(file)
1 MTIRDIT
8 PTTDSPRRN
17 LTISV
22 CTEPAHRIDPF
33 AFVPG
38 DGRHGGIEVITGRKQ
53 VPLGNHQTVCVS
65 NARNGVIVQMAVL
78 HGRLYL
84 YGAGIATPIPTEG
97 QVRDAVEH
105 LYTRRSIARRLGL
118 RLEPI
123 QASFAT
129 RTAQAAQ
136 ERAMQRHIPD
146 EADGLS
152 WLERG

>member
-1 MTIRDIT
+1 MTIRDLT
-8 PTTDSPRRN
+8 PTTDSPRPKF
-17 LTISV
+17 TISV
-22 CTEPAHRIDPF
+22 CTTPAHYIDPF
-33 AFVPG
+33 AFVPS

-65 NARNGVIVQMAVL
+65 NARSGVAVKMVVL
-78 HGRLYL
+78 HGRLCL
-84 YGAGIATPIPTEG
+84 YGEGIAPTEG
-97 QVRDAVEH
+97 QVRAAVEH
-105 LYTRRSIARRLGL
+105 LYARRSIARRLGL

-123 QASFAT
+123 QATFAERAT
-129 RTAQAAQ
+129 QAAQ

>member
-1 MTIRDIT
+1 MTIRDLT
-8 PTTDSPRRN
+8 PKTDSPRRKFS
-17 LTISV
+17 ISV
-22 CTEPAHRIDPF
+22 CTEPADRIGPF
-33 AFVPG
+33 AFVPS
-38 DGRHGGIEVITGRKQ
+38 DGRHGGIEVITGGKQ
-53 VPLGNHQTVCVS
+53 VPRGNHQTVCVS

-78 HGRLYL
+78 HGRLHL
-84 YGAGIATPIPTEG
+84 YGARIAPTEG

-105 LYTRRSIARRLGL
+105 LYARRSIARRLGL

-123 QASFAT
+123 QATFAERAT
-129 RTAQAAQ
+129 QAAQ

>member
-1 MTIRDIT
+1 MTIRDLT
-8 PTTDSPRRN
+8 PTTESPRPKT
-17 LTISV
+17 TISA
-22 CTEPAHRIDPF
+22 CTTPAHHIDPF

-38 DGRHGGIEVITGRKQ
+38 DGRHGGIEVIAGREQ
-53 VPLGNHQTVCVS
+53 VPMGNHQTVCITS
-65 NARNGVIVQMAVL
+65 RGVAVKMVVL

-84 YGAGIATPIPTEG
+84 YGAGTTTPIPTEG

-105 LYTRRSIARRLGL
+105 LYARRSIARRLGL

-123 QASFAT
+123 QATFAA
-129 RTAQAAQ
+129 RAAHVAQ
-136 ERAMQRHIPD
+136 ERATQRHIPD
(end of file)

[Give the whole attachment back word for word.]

1 MTIRDIT
8 PTTDSPRRN
17 LTISV
22 CTEPAHRIDPF
33 AFVPG
38 DGRHGGIEVITGRKQ
53 VPLGNHQTVCVS
65 NARNGVIVQMAVL
78 HGRLYL
84 YGAGIATPIPTEG
97 QVRDAVEH
105 LYTRRSIARRLGL
118 RLEPI
123 QASFAT
129 RTAQAAQ
136 ERAMQRHIPD
146 EADGLS
152 WLERG

>member
-1 MTIRDIT
+1 MTIRDLT
-8 PTTDSPRRN
+8 PTTDSPRPKF
-17 LTISV
+17 TISV
-22 CTEPAHRIDPF
+22 CTTPAHYIDPF
-33 AFVPG
+33 AFVPS

-65 NARNGVIVQMAVL
+65 NARSGVAVKMVVL
-78 HGRLYL
+78 HGRLCL
-84 YGAGIATPIPTEG
+84 YGEGIAPTEG
-97 QVRDAVEH
+97 QVRAAVEH
-105 LYTRRSIARRLGL
+105 LYARRSIARRLGL

-123 QASFAT
+123 QATFAERAT
-129 RTAQAAQ
+129 QAAQ

>member
-1 MTIRDIT
+1 MTIRDLT
-8 PTTDSPRRN
+8 PKTDSPRRKFS
-17 LTISV
+17 ISV
-22 CTEPAHRIDPF
+22 CTEPADRIGPF
-33 AFVPG
+33 AFVPS
-38 DGRHGGIEVITGRKQ
+38 DGRHGGIEVITGGKQ
-53 VPLGNHQTVCVS
+53 VPRGNHQTVCVS

-78 HGRLYL
+78 HGRLHL
-84 YGAGIATPIPTEG
+84 YGARIAPTEG

-105 LYTRRSIARRLGL
+105 LYARRSIARRLGL

-123 QASFAT
+123 QATFAERAT
-129 RTAQAAQ
+129 QAAQ

>member
-1 MTIRDIT
+1 MTIRDLT
-8 PTTDSPRRN
+8 PTTESPRPKT
-17 LTISV
+17 TISA
-22 CTEPAHRIDPF
+22 CTTPAHHIDPF

-38 DGRHGGIEVITGRKQ
+38 DGRHGGIEVIAGREQ
-53 VPLGNHQTVCVS
+53 VPMGNHQTVCITS
-65 NARNGVIVQMAVL
+65 RGVAVKMVVL

-84 YGAGIATPIPTEG
+84 YGAGTTTPIPTEG

-105 LYTRRSIARRLGL
+105 LYARRSIARRLGL

-123 QASFAT
+123 QATFAA
-129 RTAQAAQ
+129 RAAHVAQ
-136 ERAMQRHIPD
+136 ERATQRHIPD